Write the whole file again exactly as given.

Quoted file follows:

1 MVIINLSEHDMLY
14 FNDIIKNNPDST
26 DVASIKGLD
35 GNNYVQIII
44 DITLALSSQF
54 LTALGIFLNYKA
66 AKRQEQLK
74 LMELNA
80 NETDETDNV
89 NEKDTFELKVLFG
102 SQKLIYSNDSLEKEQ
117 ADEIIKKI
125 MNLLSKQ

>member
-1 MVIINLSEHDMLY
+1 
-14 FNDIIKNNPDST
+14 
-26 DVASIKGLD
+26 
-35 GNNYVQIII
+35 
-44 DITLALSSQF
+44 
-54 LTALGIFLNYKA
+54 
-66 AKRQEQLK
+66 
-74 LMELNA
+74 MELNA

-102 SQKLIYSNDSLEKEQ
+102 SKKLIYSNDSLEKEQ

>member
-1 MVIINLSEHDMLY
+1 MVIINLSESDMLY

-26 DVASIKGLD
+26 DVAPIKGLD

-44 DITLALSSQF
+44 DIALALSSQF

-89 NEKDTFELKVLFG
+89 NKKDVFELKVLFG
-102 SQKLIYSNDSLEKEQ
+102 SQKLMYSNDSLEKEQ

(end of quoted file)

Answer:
1 MVIINLSEHDMLY
14 FNDIIKNNPDST
26 DVASIKGLD
35 GNNYVQIII
44 DITLALSSQF
54 LTALGIFLNYKA
66 AKRQEQLK
74 LMELNA
80 NETDETDNV
89 NEKDTFELKVLFG
102 SQKLIYSNDSLEKEQ
117 ADEIIKKI
125 MNLLSKQ

>member
-1 MVIINLSEHDMLY
+1 
-14 FNDIIKNNPDST
+14 
-26 DVASIKGLD
+26 
-35 GNNYVQIII
+35 
-44 DITLALSSQF
+44 
-54 LTALGIFLNYKA
+54 
-66 AKRQEQLK
+66 
-74 LMELNA
+74 MELNA

-102 SQKLIYSNDSLEKEQ
+102 SKKLIYSNDSLEKEQ

>member
-1 MVIINLSEHDMLY
+1 MVIINLSESDMLY

-26 DVASIKGLD
+26 DVAPIKGLD

-44 DITLALSSQF
+44 DIALALSSQF

-89 NEKDTFELKVLFG
+89 NKKDVFELKVLFG
-102 SQKLIYSNDSLEKEQ
+102 SQKLMYSNDSLEKEQ